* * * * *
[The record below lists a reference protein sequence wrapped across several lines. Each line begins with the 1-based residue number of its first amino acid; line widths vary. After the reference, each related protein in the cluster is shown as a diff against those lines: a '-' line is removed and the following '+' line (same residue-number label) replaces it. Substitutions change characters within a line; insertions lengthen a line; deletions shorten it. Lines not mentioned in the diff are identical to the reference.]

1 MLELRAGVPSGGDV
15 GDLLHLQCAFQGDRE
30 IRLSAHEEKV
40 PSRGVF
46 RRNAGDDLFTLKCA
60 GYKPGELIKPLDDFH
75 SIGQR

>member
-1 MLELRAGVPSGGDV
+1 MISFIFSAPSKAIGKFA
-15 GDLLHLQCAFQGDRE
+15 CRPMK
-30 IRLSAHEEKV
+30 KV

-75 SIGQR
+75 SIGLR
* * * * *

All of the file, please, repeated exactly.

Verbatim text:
[The record below lists a reference protein sequence wrapped across several lines. Each line begins with the 1-based residue number of its first amino acid; line widths vary. After the reference, each related protein in the cluster is shown as a diff against those lines: a '-' line is removed and the following '+' line (same residue-number label) replaces it. Substitutions change characters within a line; insertions lengthen a line; deletions shorten it. Lines not mentioned in the diff are identical to the reference.]

1 MLELRAGVPSGGDV
15 GDLLHLQCAFQGDRE
30 IRLSAHEEKV
40 PSRGVF
46 RRNAGDDLFTLKCA
60 GYKPGELIKPLDDFH
75 SIGQR

>member
-1 MLELRAGVPSGGDV
+1 MISFIFSAPSKAIGKFA
-15 GDLLHLQCAFQGDRE
+15 CRPMK
-30 IRLSAHEEKV
+30 KV

-75 SIGQR
+75 SIGLR